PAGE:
- Lacking sufficient social interaction with you.
This will encourage them to bond with any ‘new birds’ (reflections) they encounter. As they try and fail to connect with the newcomer, this may lead to the following problems:
In most cases, when a parrot sees another bird moving along, it’ll perform common social rituals associated with greetings and mating, like dancing, singing, or chirping.
The reflection will be replicated, and the parrot will feel welcomed. However, as the interactions continue, the parrot will find that this new bird copies it and nothing else.
Mimicking is important for parrots. In the wild, it helps them fit in with a group and show interest in one another. However, parrots also rely on unique social calls and responsive body language.
If the newcomer isn’t interacting, the parrot will eventually become confused.
Things will grow worse if the parrot tries to initiate mating rituals. Mating advances unmet by the reflection could cause sexual frustration since the mirror can’t provide what it needs.
The parrot may see the newcomer as a threat. It wasn’t formally introduced to the new bird, yet a second bird is there without permission. This could make the parrot:
- Wary. This is a new bird in its territory.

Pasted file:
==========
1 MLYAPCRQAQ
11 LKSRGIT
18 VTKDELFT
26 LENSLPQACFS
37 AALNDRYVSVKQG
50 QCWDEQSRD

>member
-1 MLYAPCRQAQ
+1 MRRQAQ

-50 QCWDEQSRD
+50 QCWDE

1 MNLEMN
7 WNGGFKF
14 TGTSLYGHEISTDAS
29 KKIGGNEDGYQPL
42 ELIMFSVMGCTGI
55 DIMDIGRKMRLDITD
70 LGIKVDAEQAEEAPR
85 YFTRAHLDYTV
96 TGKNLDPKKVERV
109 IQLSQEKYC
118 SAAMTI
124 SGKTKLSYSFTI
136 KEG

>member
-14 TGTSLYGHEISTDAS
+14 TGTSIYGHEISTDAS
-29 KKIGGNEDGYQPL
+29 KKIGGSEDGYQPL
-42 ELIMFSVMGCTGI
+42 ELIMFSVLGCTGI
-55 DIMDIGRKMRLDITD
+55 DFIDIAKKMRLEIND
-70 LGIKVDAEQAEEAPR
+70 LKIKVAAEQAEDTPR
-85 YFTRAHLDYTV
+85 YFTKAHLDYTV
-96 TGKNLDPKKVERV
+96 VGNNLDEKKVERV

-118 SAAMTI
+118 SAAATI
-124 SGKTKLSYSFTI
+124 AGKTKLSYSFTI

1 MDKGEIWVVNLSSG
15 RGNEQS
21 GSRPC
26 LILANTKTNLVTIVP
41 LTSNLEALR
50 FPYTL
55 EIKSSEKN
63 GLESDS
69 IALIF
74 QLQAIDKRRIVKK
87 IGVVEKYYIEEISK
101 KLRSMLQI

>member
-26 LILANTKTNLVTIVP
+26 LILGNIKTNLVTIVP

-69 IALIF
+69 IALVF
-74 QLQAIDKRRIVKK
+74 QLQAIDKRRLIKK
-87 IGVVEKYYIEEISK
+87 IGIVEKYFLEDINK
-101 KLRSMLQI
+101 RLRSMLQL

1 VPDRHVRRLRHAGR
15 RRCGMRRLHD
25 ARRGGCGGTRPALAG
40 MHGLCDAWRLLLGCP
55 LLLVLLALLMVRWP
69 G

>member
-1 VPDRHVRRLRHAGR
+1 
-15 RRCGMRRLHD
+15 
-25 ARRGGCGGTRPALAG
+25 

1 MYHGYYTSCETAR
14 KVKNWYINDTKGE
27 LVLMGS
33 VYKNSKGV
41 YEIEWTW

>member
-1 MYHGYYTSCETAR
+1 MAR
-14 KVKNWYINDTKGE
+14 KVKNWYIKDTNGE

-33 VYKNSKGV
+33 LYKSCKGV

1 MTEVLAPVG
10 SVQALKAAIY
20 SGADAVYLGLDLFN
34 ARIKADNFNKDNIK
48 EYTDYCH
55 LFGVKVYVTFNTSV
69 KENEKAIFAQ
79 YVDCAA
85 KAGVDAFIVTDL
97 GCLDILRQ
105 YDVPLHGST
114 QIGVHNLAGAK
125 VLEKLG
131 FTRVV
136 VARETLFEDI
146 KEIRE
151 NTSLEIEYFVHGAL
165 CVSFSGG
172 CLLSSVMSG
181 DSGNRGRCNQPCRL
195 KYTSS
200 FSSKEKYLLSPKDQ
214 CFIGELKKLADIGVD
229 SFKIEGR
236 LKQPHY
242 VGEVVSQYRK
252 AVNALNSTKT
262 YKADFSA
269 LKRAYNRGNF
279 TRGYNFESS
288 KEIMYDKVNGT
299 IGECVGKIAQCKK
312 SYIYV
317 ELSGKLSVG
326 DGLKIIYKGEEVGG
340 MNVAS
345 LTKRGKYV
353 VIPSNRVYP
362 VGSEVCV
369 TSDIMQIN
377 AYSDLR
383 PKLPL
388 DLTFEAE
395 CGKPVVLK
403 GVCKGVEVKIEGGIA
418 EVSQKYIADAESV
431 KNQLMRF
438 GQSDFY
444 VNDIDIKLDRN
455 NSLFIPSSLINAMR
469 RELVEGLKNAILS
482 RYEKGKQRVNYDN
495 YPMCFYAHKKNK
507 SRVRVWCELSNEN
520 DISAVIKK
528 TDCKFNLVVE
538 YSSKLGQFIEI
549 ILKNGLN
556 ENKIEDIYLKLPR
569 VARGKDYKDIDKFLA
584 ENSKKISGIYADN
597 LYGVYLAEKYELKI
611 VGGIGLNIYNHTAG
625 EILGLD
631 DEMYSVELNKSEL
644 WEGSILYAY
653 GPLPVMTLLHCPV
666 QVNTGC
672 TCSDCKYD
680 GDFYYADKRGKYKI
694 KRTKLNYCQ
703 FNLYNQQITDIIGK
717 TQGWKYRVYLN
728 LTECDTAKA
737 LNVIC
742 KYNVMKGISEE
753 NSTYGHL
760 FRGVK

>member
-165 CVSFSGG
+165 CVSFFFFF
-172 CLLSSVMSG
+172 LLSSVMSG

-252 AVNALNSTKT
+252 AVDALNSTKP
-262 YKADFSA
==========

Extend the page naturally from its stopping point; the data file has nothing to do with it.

- Defensive. The ‘new bird’ may want to take its food and water.
- Jealous. The ‘new bird’ might want your attention and love, leading to jealousy.
- Angry. This ‘new bird’ doesn’t back down when the parrot uses dominant body language, appearing to ‘react’ just as aggressively.
If the parrot is territorial, it may dislike this intruder and attack the mirror. You might see it:
According to the University of Arizona, parrots sometimes recognize their reflection as conspecifics behaving abnormally. It’ll think the other bird is sick or strange, becoming more defensive.
This hostility usually indicates that the parrot needs more company and socialization. Bickering and arguing are normal parts of everyday parrot life, particularly for small birds.
If the parrot can vent its energy healthily, it’s less likely to see new birds (or reflections) as a threat.